"You Are Wholly Forgiven", Mnangagwa Spokesperson Tells Holy Ten8 months ago
The Deputy Chief Secretary in the Office of the President and Cabinet George Charamba said that musician Holy Ten, whose real name is Mukudzei Chitsama, has been forgiven after he apologised for allegedly criticising the government.
The musician claimed the song had been sensationalised by commentators, mainly journalists. In a Twitter post, Holy Ten said:
Activists, journalists, lawyers – Split opinions will not do any good for a brand that’s trying to serve & save everyone so help me by not acting like I’ve picked a side. Do not politicize a project that I’ve considered a mere honor to be a part of. I regret it now honestly
Also posting on the microblogging site, Charamba said Chitsama had been wholly forgiven but warned him never to criticize the government, saying “the feeding trough is important”. Wrote Charamba:
You are wholly forgiven Holy Ten. Next time usatize chikoro mfana Gumi. Chihiro chakakosha. Nyika inovakwa nevene vayo.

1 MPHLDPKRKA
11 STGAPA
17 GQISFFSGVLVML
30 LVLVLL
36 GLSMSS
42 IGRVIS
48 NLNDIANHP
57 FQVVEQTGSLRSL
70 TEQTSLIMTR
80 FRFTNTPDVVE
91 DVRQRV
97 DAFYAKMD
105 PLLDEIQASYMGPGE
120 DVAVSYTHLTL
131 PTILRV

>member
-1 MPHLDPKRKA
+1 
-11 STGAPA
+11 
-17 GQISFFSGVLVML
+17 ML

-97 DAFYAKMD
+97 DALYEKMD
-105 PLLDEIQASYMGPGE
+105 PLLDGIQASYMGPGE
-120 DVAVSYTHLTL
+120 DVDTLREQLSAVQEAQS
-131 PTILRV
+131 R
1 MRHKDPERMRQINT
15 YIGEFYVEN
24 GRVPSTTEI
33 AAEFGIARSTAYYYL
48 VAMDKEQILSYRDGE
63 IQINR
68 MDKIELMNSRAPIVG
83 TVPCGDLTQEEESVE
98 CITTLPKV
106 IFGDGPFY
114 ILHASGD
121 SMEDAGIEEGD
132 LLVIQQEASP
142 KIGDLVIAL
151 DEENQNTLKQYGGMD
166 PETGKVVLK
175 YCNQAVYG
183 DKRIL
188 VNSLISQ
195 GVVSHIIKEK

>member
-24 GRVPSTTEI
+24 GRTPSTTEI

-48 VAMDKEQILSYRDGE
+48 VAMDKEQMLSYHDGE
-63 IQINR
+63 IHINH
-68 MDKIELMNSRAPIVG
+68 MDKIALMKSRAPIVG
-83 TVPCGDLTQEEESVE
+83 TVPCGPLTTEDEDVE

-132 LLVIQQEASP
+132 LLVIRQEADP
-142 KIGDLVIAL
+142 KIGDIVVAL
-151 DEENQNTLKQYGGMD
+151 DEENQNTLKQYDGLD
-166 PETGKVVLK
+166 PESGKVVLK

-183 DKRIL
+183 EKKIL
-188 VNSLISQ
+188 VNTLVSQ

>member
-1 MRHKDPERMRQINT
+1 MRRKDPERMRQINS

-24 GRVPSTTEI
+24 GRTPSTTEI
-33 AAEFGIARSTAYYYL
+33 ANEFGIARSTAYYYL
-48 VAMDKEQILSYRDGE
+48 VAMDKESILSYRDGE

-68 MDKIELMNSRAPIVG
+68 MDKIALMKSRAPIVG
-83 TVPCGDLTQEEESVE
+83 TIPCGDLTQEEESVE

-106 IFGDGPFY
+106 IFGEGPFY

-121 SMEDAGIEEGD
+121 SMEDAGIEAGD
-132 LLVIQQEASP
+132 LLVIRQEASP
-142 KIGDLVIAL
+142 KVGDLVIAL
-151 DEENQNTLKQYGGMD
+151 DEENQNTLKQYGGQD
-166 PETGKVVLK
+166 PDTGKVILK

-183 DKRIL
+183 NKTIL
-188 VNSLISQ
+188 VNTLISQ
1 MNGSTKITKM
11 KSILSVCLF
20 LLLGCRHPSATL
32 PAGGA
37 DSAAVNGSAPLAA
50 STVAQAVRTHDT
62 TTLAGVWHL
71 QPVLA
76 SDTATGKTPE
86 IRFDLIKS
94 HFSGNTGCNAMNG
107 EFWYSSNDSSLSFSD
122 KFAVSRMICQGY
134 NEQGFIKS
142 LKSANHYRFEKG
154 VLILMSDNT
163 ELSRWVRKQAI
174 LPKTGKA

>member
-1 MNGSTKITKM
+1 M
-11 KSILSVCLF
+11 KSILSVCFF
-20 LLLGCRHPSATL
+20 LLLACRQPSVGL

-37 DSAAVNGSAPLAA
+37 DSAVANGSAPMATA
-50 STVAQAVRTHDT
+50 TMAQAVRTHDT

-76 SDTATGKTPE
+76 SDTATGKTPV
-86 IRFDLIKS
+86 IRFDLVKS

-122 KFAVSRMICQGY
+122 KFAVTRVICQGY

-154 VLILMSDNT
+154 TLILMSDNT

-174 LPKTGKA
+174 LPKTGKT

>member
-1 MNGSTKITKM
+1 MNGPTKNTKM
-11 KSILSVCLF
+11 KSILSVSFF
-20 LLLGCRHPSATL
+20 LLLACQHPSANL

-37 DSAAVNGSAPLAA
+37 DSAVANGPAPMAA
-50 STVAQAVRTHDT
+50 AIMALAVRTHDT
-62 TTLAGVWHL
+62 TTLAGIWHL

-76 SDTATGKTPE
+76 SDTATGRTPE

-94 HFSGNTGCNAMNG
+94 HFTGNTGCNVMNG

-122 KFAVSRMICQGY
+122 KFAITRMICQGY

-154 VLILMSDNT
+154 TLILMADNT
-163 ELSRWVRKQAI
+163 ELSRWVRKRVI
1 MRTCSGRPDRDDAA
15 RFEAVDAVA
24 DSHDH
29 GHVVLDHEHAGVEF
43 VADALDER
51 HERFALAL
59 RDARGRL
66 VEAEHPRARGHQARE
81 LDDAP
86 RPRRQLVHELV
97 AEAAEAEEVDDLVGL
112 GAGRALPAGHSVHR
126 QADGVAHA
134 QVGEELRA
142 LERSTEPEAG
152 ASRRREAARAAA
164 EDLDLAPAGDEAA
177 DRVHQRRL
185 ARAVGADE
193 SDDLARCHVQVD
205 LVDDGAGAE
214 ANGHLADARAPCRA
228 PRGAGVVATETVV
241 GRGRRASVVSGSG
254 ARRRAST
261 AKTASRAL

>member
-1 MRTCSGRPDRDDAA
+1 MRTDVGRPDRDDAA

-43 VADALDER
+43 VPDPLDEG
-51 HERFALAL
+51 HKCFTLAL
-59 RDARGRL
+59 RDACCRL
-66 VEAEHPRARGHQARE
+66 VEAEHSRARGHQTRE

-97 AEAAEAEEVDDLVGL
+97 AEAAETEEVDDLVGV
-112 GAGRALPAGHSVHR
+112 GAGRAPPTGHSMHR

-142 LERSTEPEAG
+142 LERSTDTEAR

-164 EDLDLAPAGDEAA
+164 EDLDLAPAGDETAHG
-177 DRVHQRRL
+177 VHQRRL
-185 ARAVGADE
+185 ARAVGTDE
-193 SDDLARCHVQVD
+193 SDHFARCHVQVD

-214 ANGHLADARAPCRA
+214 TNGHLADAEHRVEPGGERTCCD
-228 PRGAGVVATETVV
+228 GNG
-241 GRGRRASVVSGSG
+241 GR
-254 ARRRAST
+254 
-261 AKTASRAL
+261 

The song, Ibotso, has been viewed by some as depicting Zimbabwe as a long-decayed society in which the residents naively hope things will miraculously change for the better.
Brezhnev Malaba, a prominent journalist, in his analysis of the song, said Zimbabwe is a crime scene. He said:
Corruption-induced poverty has unleashed devastating poverty on ghetto youths. Hunger has ensnared naive girls into a life of debauchery. There are artistes who conveniently choose to ignore these stark realities.
Winky D has set himself apart.
In Ibotso, he lays bare the ugly underbelly of a long-decayed society that foolishly hides beneath a threadbare cloak of self-denial, in the forlorn hope of swiftly waking up from a prolonged nightmare. Where delusion meets deceit, victims abound.
The Gafa chants: “Vanotora zvevapfupi nekureba”. What comes next is epic. Holy 10, his eager apprentice, then intones: “Sekutamba sekuseka”. From that point on, the flow is infectious, irresistible, and delectable.